A decade of disability awareness: Invisible Disability Association marks anniversary

Click to play video: 'Edmonton mom and daughter raising awareness of invisible disabilities'
Edmonton mom and daughter raising awareness of invisible disabilities
Thousands of Albertans live with things like autism and diabetes, which aren't outwardly obvious. As part of invisible disability awareness week, there's a push to curb discrimination and increase understanding. Slav Kornik has more on a mother and daughter living with Ehlers-Danlos syndrome who run social media accounts shedding light in hidden ailments – Oct 19, 2023

The Invisible Disability Association marked the third week in October as Invisible Disability Awareness week and this is the 10th anniversary.

This year Invisible Disability Awareness Week is Oct. 15th to 21st.

An invisible disability is a condition that affects your day-to-day life that isn’t outwardly obvious.

Some examples include diabetes, MS, Ehlers-Danlos Syndrome (EDS), epilepsy, depression, autism, etc.

Kyrie Herman (left) and Cadence Herman (right). COURTESY: Invisible Illness Alberta

Kyrie Herman and Candence Herman run the Invisible Illness Alberta social media accounts and share their stories of living with invisible illnesses such as EDS, Postural Orthostatic Tachycardia Syndrome (POTS), etc.

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“I share our journey, living with Ehlers-Danlos syndrome and multiple other like disorders for a few reasons,” said Kyrie. “First started as I would end up in the hospital a lot (and) it was easier for us to just post something instead of my husband having to have multiple text conversations.”

Kyrie Herman in the hospital. COURTESY: Invisible Illness Alberta

“(Then) we really started sharing it more for awareness because our illness is invisible for the most part. And when people see us out in the community, they see us as healthy people. But it’s not like that all the time,” said Kyrie. “And when we were first diagnosed, it felt like we were the only ones. And we had nobody, and we had no community. We just wanted to be heard. We wanted to be understood. We wanted to be believed.”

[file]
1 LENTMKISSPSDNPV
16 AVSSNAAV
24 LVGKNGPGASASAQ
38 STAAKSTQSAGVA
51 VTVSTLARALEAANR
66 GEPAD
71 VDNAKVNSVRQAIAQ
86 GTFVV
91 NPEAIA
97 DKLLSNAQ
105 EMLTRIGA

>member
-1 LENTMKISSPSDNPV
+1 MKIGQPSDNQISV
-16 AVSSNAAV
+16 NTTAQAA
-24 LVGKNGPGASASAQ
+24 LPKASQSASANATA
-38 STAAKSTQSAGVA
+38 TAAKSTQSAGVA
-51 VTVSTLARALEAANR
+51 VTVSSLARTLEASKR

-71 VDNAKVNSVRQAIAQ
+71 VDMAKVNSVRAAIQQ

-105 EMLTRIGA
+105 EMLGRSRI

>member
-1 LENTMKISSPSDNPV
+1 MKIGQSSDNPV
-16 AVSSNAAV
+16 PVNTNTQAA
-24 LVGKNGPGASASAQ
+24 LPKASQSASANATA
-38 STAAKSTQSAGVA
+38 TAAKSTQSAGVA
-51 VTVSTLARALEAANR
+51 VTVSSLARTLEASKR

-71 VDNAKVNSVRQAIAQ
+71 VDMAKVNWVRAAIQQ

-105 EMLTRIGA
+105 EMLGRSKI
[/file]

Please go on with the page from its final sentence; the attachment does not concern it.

Cadence Herman outside of the Mighty Millions Lottery Home in 2023. COURTESY: Invisible Illness Alberta

Candence, a Stollery Mighty Millions Lottery kid, says their social media presence has helped people find their correct diagnoses.

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“It’s really brought awareness to the disorders (we have) and people are like, ‘Oh, I think I have that because I fit all of these things.’ But I’ve been told all my life, you look okay,” said Cadence.

Invisible Disability Awareness Week image. COURTESY: Invisible Illness Association

Jess Stainbrook the executive director of the Invisible Disabilities Association said the awareness week is meant to help create conversations about invisible disabilities.

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“(We want to) raise the bar in awareness and advocacy of what’s going on for people that live with invisible disabilities.”

Jess Stainbrook at a previous Invisible Disability Awareness Gala. COURTESY: Invisible Disability Association